Medicaid reimbursement from hidden assets approved

Prior to legislation passed in 2015, the state could recover only assets from a probate estate to settle a Medicaid debt. That bill adopted the federal definition of an estate to include additional assets in an attempt to combat the hiding of assets.

<a href='http://news.legislature.ne.gov/dist22' target='_blank' title='Link to the website of Sen. Paul Schumacher'>Sen. Paul Schumacher</a>
Sen. Paul Schumacher

A bill passed May 16 provides guidance on implementing the expanded asset recovery program. Introduced by Columbus Sen. Paul Schumacher, LB268 specifically itemizes which assets are eligible for recovery by the state Department of Health and Human Services (DHHS).

Under the bill, a person applying for Medicaid assistance will be required to disclose all interest in real estate, trusts, corporations, limited liability corporations or other entities, as well as any income derived from them. Failure to disclose such interests will result in any received assistance being declared illegally obtained and subject to recovery by the state.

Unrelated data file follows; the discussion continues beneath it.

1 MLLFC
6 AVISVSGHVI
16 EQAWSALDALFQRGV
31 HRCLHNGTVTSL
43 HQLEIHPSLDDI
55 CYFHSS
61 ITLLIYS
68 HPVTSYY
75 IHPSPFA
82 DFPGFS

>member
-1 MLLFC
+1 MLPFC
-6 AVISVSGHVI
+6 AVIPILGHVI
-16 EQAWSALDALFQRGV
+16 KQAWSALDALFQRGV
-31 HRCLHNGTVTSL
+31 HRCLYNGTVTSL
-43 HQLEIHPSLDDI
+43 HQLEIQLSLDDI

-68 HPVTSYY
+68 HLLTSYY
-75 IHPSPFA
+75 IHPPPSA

If an applicant for assistance retains an interest in an asset that has been transferred to a relative for less than a commercially reasonable price, the income derived from the asset transfer also will be subject to recovery.

DHHS can bring an action to recover unlawfully obtained medical assistance against the estate of a Medicaid recipient within five years after his or her death and any remaining spouse.

LB268 defines a recipient’s estate as any real estate, personal property or other asset in which the recipient had any legal title or interest at or immediately prior to the time of the recipient’s death, including insurance policies and annuities in which the recipient had an interest.

Assets eligible for recovery under the bill include securities, bank accounts, intellectual property rights, contractual or lease rights and other similar types of assets. Determinations by DHHS as to whether a transfer of assets is commercially reasonable can be appealed.

The bill passed on a 37-11 vote.

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